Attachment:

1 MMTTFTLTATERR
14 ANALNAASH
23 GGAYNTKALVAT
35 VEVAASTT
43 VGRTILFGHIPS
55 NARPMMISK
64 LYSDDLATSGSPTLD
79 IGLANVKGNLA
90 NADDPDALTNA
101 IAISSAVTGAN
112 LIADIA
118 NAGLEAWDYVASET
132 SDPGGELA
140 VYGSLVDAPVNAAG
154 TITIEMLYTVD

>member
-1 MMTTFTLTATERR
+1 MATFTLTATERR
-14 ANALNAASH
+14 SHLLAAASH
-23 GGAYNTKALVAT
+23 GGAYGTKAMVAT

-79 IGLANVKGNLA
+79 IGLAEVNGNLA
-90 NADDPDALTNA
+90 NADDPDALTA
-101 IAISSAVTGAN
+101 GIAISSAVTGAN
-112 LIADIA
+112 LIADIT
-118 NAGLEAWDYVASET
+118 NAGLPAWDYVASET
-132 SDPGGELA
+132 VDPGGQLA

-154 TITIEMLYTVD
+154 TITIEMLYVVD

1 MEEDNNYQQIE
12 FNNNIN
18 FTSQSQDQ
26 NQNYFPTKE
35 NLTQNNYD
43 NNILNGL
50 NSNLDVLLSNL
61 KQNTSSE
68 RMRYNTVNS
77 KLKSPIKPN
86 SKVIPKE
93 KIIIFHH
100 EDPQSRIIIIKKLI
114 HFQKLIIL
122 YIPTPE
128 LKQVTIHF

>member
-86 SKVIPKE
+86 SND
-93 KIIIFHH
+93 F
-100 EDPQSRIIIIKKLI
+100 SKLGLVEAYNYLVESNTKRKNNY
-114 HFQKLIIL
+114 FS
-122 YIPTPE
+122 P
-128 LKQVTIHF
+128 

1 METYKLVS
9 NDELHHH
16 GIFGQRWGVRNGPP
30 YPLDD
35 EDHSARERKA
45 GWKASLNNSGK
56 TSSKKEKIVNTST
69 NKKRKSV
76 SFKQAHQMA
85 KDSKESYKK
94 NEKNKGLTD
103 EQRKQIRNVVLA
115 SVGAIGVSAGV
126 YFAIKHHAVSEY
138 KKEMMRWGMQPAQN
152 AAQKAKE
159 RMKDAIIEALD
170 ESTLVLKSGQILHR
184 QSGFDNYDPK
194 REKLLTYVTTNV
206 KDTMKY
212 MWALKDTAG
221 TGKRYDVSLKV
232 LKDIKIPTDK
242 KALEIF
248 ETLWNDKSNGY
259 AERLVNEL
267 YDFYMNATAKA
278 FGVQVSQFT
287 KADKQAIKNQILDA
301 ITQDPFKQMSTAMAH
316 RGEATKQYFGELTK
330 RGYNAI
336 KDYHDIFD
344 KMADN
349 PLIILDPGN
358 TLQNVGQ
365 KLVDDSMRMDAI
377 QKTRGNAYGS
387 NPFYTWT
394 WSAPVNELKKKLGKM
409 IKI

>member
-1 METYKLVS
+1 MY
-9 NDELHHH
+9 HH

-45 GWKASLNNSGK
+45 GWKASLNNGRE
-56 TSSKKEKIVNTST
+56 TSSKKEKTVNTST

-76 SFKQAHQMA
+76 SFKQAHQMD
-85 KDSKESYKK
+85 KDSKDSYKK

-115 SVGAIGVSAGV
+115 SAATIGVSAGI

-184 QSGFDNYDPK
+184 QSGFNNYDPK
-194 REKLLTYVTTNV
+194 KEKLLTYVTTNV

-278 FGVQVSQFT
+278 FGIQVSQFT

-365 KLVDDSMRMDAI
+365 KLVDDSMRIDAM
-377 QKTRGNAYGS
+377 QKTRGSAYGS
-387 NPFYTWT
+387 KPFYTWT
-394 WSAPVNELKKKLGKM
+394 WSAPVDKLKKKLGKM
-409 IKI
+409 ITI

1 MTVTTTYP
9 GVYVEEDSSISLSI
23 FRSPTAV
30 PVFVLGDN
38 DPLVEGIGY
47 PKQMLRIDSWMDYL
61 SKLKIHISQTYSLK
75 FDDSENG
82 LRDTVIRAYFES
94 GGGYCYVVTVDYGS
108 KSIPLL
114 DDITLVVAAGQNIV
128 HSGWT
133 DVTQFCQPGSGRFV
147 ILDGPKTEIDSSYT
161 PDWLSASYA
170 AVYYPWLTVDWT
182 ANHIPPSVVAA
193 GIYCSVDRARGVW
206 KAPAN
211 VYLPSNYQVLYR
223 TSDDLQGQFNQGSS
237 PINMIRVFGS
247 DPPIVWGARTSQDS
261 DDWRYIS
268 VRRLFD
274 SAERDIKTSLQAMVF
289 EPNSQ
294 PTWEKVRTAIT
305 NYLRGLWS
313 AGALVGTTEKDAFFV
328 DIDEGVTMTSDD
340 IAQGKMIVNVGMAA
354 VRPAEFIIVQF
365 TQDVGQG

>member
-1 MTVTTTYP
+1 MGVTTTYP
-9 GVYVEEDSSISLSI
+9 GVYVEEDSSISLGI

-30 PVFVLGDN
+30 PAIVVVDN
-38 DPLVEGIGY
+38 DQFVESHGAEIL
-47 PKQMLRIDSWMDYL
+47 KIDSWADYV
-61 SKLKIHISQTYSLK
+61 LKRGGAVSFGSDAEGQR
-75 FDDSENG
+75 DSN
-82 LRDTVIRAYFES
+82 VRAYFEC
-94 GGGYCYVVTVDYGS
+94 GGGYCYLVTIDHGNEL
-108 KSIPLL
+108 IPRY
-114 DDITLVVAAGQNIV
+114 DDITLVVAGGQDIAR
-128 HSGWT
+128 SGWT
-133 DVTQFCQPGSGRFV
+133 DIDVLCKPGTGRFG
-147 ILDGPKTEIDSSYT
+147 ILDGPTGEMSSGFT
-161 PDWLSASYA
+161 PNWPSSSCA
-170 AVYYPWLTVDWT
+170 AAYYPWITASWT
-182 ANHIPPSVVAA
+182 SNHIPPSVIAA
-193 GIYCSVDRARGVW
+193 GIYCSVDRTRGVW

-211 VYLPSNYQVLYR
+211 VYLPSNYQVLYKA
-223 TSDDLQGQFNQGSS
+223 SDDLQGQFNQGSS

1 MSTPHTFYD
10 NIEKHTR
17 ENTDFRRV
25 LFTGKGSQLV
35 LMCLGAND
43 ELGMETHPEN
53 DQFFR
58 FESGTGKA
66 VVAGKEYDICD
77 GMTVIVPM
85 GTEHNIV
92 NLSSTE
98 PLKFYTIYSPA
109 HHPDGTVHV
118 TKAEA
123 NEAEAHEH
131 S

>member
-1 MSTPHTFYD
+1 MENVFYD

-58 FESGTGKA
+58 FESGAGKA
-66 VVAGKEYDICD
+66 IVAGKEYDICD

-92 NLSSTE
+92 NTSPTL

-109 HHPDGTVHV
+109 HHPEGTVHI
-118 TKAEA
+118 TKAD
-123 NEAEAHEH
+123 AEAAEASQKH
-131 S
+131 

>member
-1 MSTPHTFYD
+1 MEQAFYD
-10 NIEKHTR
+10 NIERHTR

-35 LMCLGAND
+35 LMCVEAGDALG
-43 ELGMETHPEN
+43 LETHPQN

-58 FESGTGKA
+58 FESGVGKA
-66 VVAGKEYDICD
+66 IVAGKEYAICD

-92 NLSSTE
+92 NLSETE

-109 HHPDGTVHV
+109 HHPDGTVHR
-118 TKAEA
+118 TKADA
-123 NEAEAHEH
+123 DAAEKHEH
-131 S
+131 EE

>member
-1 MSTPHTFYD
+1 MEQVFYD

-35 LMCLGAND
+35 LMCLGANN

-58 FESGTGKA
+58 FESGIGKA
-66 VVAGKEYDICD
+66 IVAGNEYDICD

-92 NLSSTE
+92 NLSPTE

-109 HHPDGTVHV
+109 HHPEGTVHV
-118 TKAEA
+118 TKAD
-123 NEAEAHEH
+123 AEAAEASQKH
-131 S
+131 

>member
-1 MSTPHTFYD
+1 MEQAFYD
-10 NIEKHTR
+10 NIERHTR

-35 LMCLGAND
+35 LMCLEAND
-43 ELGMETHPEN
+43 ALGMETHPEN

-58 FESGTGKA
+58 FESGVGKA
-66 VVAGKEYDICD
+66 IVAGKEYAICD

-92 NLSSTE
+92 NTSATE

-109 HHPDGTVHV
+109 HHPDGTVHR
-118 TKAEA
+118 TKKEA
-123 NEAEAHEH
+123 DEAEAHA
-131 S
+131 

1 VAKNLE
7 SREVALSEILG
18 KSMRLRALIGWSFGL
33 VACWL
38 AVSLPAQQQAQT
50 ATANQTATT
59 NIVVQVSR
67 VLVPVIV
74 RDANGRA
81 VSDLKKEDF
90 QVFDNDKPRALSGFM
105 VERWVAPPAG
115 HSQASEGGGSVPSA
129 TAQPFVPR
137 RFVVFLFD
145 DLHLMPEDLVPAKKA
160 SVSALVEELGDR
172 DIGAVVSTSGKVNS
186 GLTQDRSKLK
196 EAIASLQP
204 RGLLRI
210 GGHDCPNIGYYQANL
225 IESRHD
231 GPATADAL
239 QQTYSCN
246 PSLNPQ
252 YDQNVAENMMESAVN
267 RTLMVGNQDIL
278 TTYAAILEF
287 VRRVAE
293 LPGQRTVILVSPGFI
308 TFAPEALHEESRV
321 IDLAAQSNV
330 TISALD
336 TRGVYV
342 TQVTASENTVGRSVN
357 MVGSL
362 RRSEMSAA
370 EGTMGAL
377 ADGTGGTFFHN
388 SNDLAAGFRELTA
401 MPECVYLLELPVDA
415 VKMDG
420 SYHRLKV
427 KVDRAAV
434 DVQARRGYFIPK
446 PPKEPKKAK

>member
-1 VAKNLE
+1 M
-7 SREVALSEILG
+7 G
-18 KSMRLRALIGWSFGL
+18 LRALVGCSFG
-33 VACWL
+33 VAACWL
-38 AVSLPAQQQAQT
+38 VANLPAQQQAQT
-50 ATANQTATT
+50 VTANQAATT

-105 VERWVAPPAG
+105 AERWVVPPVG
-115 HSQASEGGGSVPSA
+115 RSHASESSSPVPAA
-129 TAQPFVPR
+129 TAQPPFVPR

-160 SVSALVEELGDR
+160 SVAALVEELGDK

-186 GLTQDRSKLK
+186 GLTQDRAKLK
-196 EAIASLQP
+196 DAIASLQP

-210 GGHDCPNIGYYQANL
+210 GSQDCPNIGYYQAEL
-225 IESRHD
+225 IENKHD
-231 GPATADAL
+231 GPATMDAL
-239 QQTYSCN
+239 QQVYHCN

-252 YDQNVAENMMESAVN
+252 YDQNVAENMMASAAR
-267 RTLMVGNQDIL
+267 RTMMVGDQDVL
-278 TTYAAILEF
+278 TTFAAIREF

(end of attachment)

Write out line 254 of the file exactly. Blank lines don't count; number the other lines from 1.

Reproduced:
-35 LMCLGAND